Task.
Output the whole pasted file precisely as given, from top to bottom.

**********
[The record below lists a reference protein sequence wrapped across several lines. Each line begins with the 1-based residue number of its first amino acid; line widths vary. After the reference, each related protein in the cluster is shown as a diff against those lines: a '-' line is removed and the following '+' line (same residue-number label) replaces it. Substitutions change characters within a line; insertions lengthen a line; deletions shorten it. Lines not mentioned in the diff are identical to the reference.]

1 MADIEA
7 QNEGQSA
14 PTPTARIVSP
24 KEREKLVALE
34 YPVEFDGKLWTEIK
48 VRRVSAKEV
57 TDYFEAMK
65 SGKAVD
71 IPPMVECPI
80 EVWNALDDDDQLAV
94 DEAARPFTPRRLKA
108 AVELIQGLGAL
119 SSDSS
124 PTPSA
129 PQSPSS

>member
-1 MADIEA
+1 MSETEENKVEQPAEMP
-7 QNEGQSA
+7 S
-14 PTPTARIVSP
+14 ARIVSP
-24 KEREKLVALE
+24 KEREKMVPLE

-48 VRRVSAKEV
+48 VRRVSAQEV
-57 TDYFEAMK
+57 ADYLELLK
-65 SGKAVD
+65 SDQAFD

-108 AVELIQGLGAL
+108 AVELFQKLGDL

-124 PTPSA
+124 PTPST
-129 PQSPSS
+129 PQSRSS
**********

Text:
[The record below lists a reference protein sequence wrapped across several lines. Each line begins with the 1-based residue number of its first amino acid; line widths vary. After the reference, each related protein in the cluster is shown as a diff against those lines: a '-' line is removed and the following '+' line (same residue-number label) replaces it. Substitutions change characters within a line; insertions lengthen a line; deletions shorten it. Lines not mentioned in the diff are identical to the reference.]

1 MADIEA
7 QNEGQSA
14 PTPTARIVSP
24 KEREKLVALE
34 YPVEFDGKLWTEIK
48 VRRVSAKEV
57 TDYFEAMK
65 SGKAVD
71 IPPMVECPI
80 EVWNALDDDDQLAV
94 DEAARPFTPRRLKA
108 AVELIQGLGAL
119 SSDSS
124 PTPSA
129 PQSPSS

>member
-1 MADIEA
+1 MSETEENKVEQPAEMP
-7 QNEGQSA
+7 S
-14 PTPTARIVSP
+14 ARIVSP
-24 KEREKLVALE
+24 KEREKMVPLE

-48 VRRVSAKEV
+48 VRRVSAQEV
-57 TDYFEAMK
+57 ADYLELLK
-65 SGKAVD
+65 SDQAFD

-108 AVELIQGLGAL
+108 AVELFQKLGDL

-124 PTPSA
+124 PTPST
-129 PQSPSS
+129 PQSRSS